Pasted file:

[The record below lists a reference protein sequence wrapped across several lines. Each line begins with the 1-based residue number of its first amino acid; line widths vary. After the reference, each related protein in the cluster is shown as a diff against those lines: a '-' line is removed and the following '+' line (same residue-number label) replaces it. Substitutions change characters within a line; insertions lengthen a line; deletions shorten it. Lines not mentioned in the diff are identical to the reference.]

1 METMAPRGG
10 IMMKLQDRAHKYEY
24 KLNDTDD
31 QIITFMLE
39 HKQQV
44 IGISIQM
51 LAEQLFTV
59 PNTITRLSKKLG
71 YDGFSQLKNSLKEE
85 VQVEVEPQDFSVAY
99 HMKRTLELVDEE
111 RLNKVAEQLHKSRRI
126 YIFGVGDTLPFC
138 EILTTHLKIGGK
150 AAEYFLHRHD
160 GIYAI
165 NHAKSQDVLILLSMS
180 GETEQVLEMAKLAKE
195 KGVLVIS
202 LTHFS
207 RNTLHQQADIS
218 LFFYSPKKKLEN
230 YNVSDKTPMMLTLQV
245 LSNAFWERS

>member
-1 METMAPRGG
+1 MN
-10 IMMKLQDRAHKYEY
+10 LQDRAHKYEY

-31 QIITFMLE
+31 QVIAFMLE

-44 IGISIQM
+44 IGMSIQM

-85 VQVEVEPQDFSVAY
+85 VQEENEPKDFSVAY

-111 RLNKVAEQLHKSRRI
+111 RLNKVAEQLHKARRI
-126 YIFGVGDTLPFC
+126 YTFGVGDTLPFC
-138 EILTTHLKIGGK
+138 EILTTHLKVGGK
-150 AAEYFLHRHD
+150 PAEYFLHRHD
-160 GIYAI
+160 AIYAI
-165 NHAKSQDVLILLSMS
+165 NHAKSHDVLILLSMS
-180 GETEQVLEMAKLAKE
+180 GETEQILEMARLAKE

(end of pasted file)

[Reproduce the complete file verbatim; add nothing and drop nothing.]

[The record below lists a reference protein sequence wrapped across several lines. Each line begins with the 1-based residue number of its first amino acid; line widths vary. After the reference, each related protein in the cluster is shown as a diff against those lines: a '-' line is removed and the following '+' line (same residue-number label) replaces it. Substitutions change characters within a line; insertions lengthen a line; deletions shorten it. Lines not mentioned in the diff are identical to the reference.]

1 METMAPRGG
10 IMMKLQDRAHKYEY
24 KLNDTDD
31 QIITFMLE
39 HKQQV
44 IGISIQM
51 LAEQLFTV
59 PNTITRLSKKLG
71 YDGFSQLKNSLKEE
85 VQVEVEPQDFSVAY
99 HMKRTLELVDEE
111 RLNKVAEQLHKSRRI
126 YIFGVGDTLPFC
138 EILTTHLKIGGK
150 AAEYFLHRHD
160 GIYAI
165 NHAKSQDVLILLSMS
180 GETEQVLEMAKLAKE
195 KGVLVIS
202 LTHFS
207 RNTLHQQADIS
218 LFFYSPKKKLEN
230 YNVSDKTPMMLTLQV
245 LSNAFWERS

>member
-1 METMAPRGG
+1 MN
-10 IMMKLQDRAHKYEY
+10 LQDRAHKYEY

-31 QIITFMLE
+31 QVIAFMLE

-44 IGISIQM
+44 IGMSIQM

-85 VQVEVEPQDFSVAY
+85 VQEENEPKDFSVAY

-111 RLNKVAEQLHKSRRI
+111 RLNKVAEQLHKARRI
-126 YIFGVGDTLPFC
+126 YTFGVGDTLPFC
-138 EILTTHLKIGGK
+138 EILTTHLKVGGK
-150 AAEYFLHRHD
+150 PAEYFLHRHD
-160 GIYAI
+160 AIYAI
-165 NHAKSQDVLILLSMS
+165 NHAKSHDVLILLSMS
-180 GETEQVLEMAKLAKE
+180 GETEQILEMARLAKE